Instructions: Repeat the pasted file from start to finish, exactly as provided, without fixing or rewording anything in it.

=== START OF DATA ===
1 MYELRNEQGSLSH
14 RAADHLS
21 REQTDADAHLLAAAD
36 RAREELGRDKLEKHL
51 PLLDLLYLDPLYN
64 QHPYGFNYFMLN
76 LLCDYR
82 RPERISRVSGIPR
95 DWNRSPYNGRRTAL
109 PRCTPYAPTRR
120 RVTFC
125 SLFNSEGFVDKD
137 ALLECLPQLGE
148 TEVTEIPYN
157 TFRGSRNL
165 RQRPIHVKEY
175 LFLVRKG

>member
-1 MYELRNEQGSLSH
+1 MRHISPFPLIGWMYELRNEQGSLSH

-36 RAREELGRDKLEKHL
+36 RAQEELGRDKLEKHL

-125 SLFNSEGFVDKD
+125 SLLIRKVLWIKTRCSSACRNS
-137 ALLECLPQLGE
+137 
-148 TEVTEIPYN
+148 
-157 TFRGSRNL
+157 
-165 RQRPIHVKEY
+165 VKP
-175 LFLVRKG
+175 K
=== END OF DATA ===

1 MYELRNEQGSLSH
14 RAADHLS
21 REQTDADAHLLAAAD
36 RAREELGRDKLEKHL
51 PLLDLLYLDPLYN
64 QHPYGFNYFMLN
76 LLCDYR
82 RPERISRVSGIPR
95 DWNRSPYNGRRTAL
109 PRCTPYAPTRR
120 RVTFC
125 SLFNSEGFVDKD
137 ALLECLPQLGE
148 TEVTEIPYN
157 TFRGSRNL
165 RQRPIHVKEY
175 LFLVRKG

>member
-1 MYELRNEQGSLSH
+1 MRHISPFPLIGWMYELRNEQGSLSH

-36 RAREELGRDKLEKHL
+36 RAQEELGRDKLEKHL

-125 SLFNSEGFVDKD
+125 SLLIRKVLWIKTRCSSACRNS
-137 ALLECLPQLGE
+137 
-148 TEVTEIPYN
+148 
-157 TFRGSRNL
+157 
-165 RQRPIHVKEY
+165 VKP
-175 LFLVRKG
+175 K